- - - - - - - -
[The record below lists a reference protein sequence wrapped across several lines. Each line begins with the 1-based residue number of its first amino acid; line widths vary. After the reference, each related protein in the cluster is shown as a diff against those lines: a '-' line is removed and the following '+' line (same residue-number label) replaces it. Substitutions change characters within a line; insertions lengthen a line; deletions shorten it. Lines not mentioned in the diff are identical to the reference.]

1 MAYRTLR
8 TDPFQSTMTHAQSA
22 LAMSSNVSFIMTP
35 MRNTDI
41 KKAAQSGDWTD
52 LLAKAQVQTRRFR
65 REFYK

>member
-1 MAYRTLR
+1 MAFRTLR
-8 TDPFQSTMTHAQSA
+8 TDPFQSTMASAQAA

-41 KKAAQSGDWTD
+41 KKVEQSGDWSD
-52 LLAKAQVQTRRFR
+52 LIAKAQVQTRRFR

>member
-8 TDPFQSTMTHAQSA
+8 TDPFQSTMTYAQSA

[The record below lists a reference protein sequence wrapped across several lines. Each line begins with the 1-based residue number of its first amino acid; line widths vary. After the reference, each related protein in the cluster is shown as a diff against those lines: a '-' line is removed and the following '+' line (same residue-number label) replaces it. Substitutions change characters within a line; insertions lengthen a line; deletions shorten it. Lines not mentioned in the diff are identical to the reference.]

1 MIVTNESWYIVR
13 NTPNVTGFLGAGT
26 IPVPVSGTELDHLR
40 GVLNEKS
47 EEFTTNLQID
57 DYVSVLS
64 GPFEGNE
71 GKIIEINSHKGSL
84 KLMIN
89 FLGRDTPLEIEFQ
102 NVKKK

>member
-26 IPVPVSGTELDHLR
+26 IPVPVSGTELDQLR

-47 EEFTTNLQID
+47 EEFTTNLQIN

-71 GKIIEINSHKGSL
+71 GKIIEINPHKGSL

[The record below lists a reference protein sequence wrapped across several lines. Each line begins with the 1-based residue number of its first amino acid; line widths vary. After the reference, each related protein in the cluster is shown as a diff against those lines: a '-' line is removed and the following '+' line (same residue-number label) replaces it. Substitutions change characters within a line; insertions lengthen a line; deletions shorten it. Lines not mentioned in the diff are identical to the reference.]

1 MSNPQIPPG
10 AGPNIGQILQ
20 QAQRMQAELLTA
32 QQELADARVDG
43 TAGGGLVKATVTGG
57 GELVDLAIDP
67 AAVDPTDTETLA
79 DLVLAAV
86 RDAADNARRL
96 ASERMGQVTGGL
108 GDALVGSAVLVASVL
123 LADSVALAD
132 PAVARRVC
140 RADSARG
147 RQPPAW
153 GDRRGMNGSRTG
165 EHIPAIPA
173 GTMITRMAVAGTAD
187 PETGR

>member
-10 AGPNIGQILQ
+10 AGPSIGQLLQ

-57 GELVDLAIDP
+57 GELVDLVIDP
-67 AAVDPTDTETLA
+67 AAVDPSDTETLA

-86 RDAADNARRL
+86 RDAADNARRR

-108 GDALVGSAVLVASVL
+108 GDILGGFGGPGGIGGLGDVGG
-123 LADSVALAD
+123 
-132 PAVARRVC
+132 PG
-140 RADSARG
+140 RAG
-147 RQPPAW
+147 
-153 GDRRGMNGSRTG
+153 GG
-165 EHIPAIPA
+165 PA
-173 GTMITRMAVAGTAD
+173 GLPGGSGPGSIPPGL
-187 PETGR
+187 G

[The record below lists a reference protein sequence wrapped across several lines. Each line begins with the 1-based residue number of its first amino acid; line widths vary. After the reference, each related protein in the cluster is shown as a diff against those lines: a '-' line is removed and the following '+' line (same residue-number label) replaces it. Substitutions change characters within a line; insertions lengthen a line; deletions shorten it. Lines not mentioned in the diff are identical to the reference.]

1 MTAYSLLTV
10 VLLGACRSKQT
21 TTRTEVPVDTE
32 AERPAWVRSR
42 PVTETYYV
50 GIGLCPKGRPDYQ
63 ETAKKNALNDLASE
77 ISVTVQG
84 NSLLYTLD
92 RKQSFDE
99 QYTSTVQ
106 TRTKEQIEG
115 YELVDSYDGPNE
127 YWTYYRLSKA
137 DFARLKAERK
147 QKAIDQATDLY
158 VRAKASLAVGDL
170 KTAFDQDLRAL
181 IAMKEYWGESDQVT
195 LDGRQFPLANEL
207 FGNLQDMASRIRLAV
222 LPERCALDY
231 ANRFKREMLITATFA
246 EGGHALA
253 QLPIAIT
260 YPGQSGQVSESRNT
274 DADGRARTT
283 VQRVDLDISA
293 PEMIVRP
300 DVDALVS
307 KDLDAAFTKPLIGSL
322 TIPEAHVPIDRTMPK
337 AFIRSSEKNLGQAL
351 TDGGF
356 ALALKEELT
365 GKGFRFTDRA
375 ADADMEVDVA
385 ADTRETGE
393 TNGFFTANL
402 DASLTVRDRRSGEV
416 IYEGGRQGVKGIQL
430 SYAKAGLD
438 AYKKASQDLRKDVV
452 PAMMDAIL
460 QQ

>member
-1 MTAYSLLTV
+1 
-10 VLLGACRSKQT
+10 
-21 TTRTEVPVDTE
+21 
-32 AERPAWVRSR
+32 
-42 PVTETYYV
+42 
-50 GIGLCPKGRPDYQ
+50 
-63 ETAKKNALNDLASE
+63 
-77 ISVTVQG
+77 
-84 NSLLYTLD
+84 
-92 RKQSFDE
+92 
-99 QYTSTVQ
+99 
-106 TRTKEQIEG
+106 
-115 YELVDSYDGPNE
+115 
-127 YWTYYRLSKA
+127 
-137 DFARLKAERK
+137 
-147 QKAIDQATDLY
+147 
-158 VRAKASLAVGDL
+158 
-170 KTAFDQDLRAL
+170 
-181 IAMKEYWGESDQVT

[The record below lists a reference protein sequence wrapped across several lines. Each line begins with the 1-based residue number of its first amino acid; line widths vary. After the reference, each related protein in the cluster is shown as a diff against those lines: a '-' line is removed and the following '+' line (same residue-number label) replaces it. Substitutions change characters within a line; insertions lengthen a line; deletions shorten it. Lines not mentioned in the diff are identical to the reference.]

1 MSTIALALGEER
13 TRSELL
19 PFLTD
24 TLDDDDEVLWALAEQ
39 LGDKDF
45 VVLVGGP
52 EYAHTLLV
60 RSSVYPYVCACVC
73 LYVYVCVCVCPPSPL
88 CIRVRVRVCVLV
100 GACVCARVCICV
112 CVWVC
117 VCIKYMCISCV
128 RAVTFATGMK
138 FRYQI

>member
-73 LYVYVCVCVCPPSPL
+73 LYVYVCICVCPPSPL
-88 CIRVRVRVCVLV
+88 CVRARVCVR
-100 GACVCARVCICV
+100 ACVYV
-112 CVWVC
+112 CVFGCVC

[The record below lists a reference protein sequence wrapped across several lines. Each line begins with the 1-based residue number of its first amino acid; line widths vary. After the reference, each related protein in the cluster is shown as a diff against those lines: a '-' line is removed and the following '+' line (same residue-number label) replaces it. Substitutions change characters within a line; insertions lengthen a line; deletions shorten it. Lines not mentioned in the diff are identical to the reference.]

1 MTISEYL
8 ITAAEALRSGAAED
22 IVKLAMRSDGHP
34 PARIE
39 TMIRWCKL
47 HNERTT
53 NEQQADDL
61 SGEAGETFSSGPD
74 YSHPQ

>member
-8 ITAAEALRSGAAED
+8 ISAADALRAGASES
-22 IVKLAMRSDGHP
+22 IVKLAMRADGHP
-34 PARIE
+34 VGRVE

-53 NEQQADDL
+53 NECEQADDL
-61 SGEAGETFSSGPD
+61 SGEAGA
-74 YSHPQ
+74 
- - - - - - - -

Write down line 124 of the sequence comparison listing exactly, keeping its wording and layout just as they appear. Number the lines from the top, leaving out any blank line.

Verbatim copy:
375 ADADMEVDVA